If you have been looking for ways to drive more customers to your business, then you have probably stumbled upon local SEO multiple times – and for a good reason.
Local SEO proves to be a cost-effective option for business owners who want to attract prospective customers in a particular area. But what if your business caters to a much wider audience? Or maybe you now have several branches across different locations? These cases call for a much-needed transition to national SEO.
Local vs National SEO: What’s the Difference?
As its name suggests, local SEO is geared toward businesses that offer products or services in a specific area. On the other hand, national SEO is used by businesses whose audience isn’t restricted to one location alone. Basically, the one you should choose primarily depends on your target market.
Although there’s a stark difference between the two, it’s worth noting that they share similarities as well. The basic principles of SEO can be seen in both strategies including content marketing and link building.
Should You Start the Transition?
The transition from local SEO to national SEO can prove to be time-consuming. But before you do anything, you must make sure that it’s the right choice for your business. SEO Resellers Canadawarns that national SEO doesn’t fit the requirements of all businesses.
If you’re offering a localized service, then it doesn’t make any sense to veer off your local SEO strategy. Having multiple branches also doesn’t necessarily mean you need to make the switch. You can simply optimize your content based on the locations in which your business can be found.
Always ask yourself who you are trying to reach. If it’s a national audience, then national SEO proves to be the best option for your business. However, be prepared for the challenges that come with the transition.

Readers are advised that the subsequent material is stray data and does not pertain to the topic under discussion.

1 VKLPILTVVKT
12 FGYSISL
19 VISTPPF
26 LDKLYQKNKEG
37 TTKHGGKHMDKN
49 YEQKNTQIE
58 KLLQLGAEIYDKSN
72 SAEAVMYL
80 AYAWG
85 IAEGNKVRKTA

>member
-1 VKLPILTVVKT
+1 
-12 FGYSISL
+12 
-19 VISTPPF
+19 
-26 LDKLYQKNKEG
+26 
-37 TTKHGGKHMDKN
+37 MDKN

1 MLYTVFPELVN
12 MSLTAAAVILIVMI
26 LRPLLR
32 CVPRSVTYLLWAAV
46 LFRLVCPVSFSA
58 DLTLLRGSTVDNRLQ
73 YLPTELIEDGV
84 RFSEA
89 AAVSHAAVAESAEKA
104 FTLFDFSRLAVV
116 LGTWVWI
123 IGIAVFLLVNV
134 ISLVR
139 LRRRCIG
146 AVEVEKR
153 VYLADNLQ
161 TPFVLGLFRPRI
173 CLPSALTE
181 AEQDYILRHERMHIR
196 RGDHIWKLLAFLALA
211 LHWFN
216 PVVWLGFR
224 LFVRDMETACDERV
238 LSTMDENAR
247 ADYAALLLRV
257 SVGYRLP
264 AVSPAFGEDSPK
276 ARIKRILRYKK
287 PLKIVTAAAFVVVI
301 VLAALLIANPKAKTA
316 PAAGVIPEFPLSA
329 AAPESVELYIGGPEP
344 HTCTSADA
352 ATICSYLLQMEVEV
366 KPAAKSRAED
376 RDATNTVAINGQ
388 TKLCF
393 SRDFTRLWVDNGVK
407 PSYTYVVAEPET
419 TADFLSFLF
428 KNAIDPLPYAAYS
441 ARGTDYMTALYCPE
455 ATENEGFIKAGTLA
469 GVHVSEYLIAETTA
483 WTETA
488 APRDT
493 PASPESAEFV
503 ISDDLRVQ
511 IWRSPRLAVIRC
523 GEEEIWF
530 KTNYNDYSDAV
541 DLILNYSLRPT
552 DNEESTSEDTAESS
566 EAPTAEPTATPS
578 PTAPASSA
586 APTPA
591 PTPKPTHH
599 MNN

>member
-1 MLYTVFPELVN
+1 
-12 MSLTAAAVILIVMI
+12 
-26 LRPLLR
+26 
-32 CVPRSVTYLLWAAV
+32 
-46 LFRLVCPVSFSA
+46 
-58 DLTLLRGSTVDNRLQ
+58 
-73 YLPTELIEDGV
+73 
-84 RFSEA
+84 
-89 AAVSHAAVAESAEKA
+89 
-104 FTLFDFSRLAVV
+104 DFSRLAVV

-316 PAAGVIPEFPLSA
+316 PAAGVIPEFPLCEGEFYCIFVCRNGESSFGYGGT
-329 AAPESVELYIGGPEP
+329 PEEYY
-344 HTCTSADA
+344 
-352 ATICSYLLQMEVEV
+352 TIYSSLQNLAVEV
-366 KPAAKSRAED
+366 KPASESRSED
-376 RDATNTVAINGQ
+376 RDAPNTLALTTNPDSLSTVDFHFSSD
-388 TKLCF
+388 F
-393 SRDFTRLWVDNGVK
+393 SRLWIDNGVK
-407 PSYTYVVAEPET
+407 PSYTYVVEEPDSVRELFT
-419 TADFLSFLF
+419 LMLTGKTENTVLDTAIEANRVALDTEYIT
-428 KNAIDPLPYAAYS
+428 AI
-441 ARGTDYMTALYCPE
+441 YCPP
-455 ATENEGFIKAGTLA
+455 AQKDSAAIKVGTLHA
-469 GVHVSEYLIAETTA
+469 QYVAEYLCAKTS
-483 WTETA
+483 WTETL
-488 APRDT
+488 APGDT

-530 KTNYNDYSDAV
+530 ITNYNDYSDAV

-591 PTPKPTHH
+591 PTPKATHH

The Challenges in National SEO
One of the biggest problems you might face is how difficult it is to rank for your target keywords. Coming from local SEO, you might be used to rank your pages without much effort. But since your target keywords are no longer location-based, expect the competition to be more challenging. It’s easier to rank for “best seafood restaurant in New York” than “best seafood restaurant” alone.
And if you plan on setting up an AdWords campaign, you should have deeper pockets. This is also because of the more competitive keywords.
When it comes to link building, focusing on local links alone wouldn’t do you any favors. It’s time to think bigger and start earning links from other sources. Of course, you still need to focus on high-quality and relevant links. Just try to pay more attention to link diversity since you are no longer trying to rank for local keywords.
Summing It Up
Ultimately, it’s up to you to decide whether your business is ready to make the switch to national SEO. The idea of extending the reach of your business is exciting, but the process doesn’t come easy. But if you implement an effective strategy and stay consistent with it, you just might see your website attracting more visitors than ever sooner than you think.
When to start using national SEO?